A coalition of labor unions and health insurance companies is pushing Congress to repeal Obamacare's "Cadillac tax," arguing that it will hurt workers by causing their employers to cut back, or eliminate, insurance coverage.
But many economists and analysts argue that whatever the workers lose in coverage they will largely make up in additional wages or benefits.
"The economic evidence is strong that there is a tradeoff between health benefits and wages, so I would expect wages on average to rise as firms cut back on health benefits as a result of the Cadillac plan tax. The wage effect could vary by employee and employer, though, depending on labor market conditions. Workers whose skills are in greater demand will be more likely to get wage increases," said Larry Levitt, senior vice president for special initiatives at the Kaiser Family Foundation.
The Affordable Care Act, or Obamacare, includes a 40 percent tax on employer-provided plans with supposedly lavish benefits, i.e., "Cadillac" plans. The White House's intention was to use the tax revenue from the wealthier plans — estimated by the Congressional Budget Office at $87 billion over 10 years — to finance other parts of the law. However, many of the plans were negotiated by labor unions and are a key benefit for members. They fear the tax will cause employers to drop or scale back the plans rather than pay the tax.
It is a dilemma that more employers will have to deal with. On Monday, Kaiser released a study that found that 26 percent of employer-provided plans could be subject to the tax when it starts in 2018. The share would rise to 30 percent by 2023 and to 42 percent by 2028.
Organized labor, which fought hard to pass Obamacare, has been worried about the tax's impact for years. At its 2013 convention, the AFL-CIO labor federation passed a resolution criticizing the law and demanding major changes.
Several top unions such as Unite Here, the United Brotherhood of Carpenters and Joiners, and the Laborers International Union of North America have joined a coalition group called "Alliance to Fight the 40" that also includes major health insurance companies such as Blue Cross Blue Shield Association, Cigna and New York Life Insurance Co.
The group sent a letter to all House lawmakers Monday urging them to repeal the tax. The letter disputes the argument that the tax will bring in $87 billion and argues that many employers will drop coverage or restructure it to avoid paying the tax. Those who don't drop coverage will require employees to contribute more to offset the higher cost.
Those workers won't get much in return, the alliance argued. "[I]t is economic theory, not hard evidence, supporting the claim that employers will make up lowered health benefits with higher wages," the letter stated.
One of the coalition members pointed the Washington Examiner to a 2014 study the American Health Policy Institute, a think tank whose board of governors consists of "60 chief human resources officers from America's largest employers." It cited a survey of employers that found that 30 percent would eliminate high-cost plans and 42 percent would require more worker cost-sharing.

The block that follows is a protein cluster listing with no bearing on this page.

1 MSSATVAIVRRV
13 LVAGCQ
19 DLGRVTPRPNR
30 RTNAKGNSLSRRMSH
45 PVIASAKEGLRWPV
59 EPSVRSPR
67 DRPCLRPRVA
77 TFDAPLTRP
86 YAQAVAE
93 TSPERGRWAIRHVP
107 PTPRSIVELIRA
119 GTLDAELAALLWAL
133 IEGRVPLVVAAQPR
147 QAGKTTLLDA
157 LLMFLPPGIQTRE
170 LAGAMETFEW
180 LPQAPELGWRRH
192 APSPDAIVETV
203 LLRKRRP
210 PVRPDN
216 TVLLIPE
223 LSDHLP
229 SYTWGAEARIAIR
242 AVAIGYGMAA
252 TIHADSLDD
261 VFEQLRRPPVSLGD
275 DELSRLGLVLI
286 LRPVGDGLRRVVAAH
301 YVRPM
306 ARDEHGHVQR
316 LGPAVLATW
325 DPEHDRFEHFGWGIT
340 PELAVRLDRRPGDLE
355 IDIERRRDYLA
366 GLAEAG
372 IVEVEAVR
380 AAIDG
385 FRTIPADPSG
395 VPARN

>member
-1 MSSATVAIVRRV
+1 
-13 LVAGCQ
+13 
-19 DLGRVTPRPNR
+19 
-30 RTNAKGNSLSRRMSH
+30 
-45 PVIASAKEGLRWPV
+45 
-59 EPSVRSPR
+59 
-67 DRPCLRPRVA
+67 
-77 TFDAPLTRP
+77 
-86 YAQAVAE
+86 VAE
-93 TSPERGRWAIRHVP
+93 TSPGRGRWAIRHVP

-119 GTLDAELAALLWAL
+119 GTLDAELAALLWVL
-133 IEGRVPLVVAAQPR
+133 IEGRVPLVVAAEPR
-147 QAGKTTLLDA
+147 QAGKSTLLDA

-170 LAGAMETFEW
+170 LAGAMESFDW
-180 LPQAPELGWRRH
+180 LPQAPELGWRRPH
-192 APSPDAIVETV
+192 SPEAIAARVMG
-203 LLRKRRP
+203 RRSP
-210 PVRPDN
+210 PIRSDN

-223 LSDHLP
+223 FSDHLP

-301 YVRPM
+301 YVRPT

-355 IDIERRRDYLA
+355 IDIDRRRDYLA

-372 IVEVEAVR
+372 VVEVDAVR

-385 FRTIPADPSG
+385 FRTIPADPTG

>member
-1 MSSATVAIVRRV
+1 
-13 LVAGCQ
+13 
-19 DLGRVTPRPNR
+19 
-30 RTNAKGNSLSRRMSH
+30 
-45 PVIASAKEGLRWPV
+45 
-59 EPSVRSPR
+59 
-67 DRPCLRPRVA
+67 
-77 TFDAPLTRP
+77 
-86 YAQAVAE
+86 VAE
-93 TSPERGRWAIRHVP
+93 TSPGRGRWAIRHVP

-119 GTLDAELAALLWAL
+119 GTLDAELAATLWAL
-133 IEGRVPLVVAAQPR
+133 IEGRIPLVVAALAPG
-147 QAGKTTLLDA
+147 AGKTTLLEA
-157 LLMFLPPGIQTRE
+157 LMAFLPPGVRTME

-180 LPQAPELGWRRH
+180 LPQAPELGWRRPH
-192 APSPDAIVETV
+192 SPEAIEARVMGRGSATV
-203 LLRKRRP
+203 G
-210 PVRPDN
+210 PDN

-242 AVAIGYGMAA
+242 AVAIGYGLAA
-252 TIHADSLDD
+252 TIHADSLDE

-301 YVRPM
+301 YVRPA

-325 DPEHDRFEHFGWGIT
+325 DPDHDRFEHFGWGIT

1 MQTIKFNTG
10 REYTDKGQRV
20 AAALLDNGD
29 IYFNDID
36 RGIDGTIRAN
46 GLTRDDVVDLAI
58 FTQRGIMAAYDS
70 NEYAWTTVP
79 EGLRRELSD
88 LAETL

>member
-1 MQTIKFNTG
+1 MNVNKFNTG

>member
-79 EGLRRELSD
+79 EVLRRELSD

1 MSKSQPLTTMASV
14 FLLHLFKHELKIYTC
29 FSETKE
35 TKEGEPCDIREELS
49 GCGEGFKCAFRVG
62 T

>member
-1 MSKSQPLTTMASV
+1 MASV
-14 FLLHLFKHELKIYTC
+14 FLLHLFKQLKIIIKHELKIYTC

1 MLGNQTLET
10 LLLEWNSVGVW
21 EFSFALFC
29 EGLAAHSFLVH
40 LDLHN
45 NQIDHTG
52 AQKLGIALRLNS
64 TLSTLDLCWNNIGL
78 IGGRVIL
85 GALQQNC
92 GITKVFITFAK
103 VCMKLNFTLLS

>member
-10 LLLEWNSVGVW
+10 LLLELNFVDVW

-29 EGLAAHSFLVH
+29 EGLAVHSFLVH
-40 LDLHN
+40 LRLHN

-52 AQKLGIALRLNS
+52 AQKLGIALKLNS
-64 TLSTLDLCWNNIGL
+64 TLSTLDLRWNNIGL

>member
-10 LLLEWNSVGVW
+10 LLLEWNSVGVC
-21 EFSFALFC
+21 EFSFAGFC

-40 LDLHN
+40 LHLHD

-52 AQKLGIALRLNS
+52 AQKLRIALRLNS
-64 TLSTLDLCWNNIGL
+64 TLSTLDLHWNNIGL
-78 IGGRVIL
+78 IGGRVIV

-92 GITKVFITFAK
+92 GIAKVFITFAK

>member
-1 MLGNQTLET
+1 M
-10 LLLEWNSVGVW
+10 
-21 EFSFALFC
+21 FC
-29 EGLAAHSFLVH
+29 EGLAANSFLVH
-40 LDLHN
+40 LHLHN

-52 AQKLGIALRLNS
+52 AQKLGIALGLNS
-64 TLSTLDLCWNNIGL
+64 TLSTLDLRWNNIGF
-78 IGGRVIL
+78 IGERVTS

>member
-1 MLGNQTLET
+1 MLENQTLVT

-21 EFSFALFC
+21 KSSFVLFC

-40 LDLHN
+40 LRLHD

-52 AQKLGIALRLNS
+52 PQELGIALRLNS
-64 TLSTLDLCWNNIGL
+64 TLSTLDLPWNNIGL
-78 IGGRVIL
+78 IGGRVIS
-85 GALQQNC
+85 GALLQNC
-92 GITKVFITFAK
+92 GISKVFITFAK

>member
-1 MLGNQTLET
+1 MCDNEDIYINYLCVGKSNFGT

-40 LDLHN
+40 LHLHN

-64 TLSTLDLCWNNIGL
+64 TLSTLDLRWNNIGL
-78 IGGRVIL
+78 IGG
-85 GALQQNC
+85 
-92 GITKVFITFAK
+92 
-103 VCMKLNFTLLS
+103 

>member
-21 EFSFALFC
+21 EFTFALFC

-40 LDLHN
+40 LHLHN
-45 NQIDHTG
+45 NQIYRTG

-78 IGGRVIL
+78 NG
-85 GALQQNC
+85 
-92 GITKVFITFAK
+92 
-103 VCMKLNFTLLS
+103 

"The more likely outcome is that workers do not get any compensating wage benefit," said Tevi Troy, president of the institute and a former deputy secretary of the Health and Human Services Department under President Bush.
The coalition also pointed to a October study by Aon Hewitt, a company that consults on human resources issues, that found that a third of businesses would "reduce the richness" of their company-provided plans and another 10 percent said they would eliminate the high-cost options.
However, the non-partisan Congressional Budget Office said in a March report that business groups' efforts to avoid the "Cadillac tax" would likely result in "a larger share of employees' compensation over the coming decade ... [being] paid in the form of taxable wages and salaries." It even said the increase in taxable wages was the "largest factor" in why it reduced its projection for the federal budget deficit over the next decade by $431 billion.
It stands to reason that employees would get back most of the money in some form, said David Hogberg, author of Medicare's Victims, a newly published study on the impact of federal health care policies. He noted that employers would not be reducing health coverage because their profits are down, but to avoid new taxes. In other words, companies would still have the same amount of money budgeted for their employees as before.
"Reducing health benefits to avoid a tax ... should have no impact on an employer's revenue stream. Thus, will the employer replace those benefits with wages or maybe some other benefit like 401(k) matching funds? My guess is yes, since if he doesn't, he risks losing his more productive employees to an employer who is willing to do that," said Hogberg, who is also a policy analyst for the National Center for Public Policy Research.
John Goodman, president of the President of the Texas-based Goodman Institute for Public Policy Research, agreed. "The CBO guess is not a bad one. This is an easy tax to avoid (spend marginal dollars on some other benefit or on wages) and at least 3/4ths of the employers will do just that," he said, adding, "It's not even controversial."
Kaiser's Levitt said that exactly how much would flow back to the workers wasn't clear, though. "We don't have any independent estimates of how much of the savings from any curtailment in health benefits would be passed back to employees in the form of higher wages," he said.